Millet: bland or versatile? I vote for versatile, and that's not even mentioning millet flour, which of course would be versatile because it's gluten free and, well, flour. I'm talking about a grain which can be used equally successfully in a sweet or savory context and unflavored as well, as a foil for a heavily flavored dish (try it as a base for chili rather than rice). My favorite way to prepare it for years has been with diced carrots in flavored broth (I use Better Than Bouillon for a quick vegetable broth.). The carrots cook along with the millet (use double or a bit more of the volume of liquid to grain, as with rice) and your side dish is done with hardly any effort.
Here, though, is a cozy little New England-y muffin.
MILLET SPICE MUFFINS
In addition to being nutritious, these muffins have the flavors of an old-fashioned spice cake, with density between a traditional muffin and a brownie.
Makes 12 muffins
3 cups cooked millet
2 oz olive oil
4 oz water
1/4 cup chopped walnuts
1/4 cup chopped raisins
1 tsp cinnamon
1 tsp ginger
1/8 tsp cardamom
1/8 tsp cloves
8 envelopes Splenda (to equal 16 tsp sugar)
Heat oven to 375 degrees.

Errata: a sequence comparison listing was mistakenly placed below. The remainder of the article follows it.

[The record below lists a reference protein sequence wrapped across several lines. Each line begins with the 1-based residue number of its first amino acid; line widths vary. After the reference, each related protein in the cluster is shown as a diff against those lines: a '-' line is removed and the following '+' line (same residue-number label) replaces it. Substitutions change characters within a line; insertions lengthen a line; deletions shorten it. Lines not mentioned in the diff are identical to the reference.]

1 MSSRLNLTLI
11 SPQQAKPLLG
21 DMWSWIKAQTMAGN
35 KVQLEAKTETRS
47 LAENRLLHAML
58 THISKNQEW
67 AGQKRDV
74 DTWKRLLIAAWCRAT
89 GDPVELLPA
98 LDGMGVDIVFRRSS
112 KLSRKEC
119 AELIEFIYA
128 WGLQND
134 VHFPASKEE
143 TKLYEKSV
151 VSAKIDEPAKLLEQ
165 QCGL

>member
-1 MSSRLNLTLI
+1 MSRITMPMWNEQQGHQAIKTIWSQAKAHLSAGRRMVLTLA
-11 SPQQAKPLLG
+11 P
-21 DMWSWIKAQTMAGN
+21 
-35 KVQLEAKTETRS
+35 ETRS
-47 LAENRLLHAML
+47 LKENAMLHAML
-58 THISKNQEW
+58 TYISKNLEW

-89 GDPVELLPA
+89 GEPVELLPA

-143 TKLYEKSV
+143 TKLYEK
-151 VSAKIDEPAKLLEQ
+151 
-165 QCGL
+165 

In a large bowl, beat egg, oil, spices and Splenda. Place one and a half cups millet in food processor with water. Process until almost smooth, with most of millet texture gone. Add processed millet to egg mixture. Stir in nuts and raisins, and unprocessed cooked millet. Fill sprayed or lined muffin tins to top. Bake until toothpick to center is clean, about 30 minutes.
Note re cooked millet: If you do not have cooked millet available, toast one cup dry millet in a dry pan until it gets a nutty aroma. Then add to two and a half cups water, bring to a boil, simmer till all moisture is absorbed.
Note re sweeteners: if you want to replace the Splenda with agave syrup or honey, reduce the water by the number of ounces you use of either liquid sweetener. If you want to replace the Splenda with sugar, reduce the water by half.